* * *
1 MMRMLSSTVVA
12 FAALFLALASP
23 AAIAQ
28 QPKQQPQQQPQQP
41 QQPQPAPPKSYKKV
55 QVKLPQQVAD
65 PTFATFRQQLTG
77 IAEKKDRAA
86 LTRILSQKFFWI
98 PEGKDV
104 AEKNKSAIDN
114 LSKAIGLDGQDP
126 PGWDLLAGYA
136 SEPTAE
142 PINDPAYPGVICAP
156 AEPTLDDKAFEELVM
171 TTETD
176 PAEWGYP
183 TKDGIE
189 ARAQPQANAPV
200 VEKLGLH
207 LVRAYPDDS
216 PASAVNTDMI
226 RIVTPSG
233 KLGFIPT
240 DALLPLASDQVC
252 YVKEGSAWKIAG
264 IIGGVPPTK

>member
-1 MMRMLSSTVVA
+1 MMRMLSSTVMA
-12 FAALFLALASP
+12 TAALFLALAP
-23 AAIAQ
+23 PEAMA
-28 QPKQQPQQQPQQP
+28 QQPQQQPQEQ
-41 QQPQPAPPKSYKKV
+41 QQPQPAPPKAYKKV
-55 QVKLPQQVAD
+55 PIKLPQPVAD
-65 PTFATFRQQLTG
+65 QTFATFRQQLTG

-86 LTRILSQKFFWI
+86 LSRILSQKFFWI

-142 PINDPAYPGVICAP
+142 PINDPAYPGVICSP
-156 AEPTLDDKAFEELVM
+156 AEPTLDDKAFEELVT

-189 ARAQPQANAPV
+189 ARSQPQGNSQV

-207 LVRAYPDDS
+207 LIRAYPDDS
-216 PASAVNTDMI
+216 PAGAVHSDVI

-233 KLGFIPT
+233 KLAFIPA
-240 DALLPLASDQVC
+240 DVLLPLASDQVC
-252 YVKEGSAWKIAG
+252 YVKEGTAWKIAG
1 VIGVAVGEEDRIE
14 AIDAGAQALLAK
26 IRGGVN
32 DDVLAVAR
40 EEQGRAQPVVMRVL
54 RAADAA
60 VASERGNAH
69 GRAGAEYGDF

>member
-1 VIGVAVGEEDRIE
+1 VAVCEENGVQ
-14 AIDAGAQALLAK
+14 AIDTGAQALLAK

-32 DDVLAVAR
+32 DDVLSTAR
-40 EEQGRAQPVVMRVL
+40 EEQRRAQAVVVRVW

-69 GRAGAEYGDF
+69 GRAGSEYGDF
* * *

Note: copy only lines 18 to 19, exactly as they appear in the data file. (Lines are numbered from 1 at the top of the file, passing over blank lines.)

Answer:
176 PAEWGYP
183 TKDGIE